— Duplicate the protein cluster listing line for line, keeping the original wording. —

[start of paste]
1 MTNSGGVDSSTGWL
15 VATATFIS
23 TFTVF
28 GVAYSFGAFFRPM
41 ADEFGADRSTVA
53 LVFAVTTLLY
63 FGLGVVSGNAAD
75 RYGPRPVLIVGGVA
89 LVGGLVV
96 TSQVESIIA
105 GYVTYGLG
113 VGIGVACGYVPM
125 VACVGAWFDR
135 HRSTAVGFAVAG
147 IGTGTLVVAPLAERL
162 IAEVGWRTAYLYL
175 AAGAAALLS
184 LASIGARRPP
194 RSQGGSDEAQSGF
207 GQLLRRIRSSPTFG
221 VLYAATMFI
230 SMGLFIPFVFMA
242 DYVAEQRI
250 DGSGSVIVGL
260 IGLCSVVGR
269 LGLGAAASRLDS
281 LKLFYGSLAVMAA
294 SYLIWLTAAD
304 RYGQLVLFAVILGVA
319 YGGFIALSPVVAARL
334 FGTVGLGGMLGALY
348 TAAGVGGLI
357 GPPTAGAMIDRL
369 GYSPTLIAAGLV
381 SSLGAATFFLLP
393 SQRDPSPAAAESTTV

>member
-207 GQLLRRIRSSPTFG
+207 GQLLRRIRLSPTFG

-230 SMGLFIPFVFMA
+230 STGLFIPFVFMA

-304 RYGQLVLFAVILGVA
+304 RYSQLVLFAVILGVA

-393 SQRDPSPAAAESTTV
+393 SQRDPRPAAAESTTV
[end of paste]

1 MTNSGGVDSSTGWL
15 VATATFIS
23 TFTVF
28 GVAYSFGAFFRPM
41 ADEFGADRSTVA
53 LVFAVTTLLY
63 FGLGVVSGNAAD
75 RYGPRPVLIVGGVA
89 LVGGLVV
96 TSQVESIIA
105 GYVTYGLG
113 VGIGVACGYVPM
125 VACVGAWFDR
135 HRSTAVGFAVAG
147 IGTGTLVVAPLAERL
162 IAEVGWRTAYLYL
175 AAGAAALLS
184 LASIGARRPP
194 RSQGGSDEAQSGF
207 GQLLRRIRSSPTFG
221 VLYAATMFI
230 SMGLFIPFVFMA
242 DYVAEQRI
250 DGSGSVIVGL
260 IGLCSVVGR
269 LGLGAAASRLDS
281 LKLFYGSLAVMAA
294 SYLIWLTAAD
304 RYGQLVLFAVILGVA
319 YGGFIALSPVVAARL
334 FGTVGLGGMLGALY
348 TAAGVGGLI
357 GPPTAGAMIDRL
369 GYSPTLIAAGLV
381 SSLGAATFFLLP
393 SQRDPSPAAAESTTV

>member
-207 GQLLRRIRSSPTFG
+207 GQLLRRIRLSPTFG

-230 SMGLFIPFVFMA
+230 STGLFIPFVFMA

-304 RYGQLVLFAVILGVA
+304 RYSQLVLFAVILGVA

-393 SQRDPSPAAAESTTV
+393 SQRDPRPAAAESTTV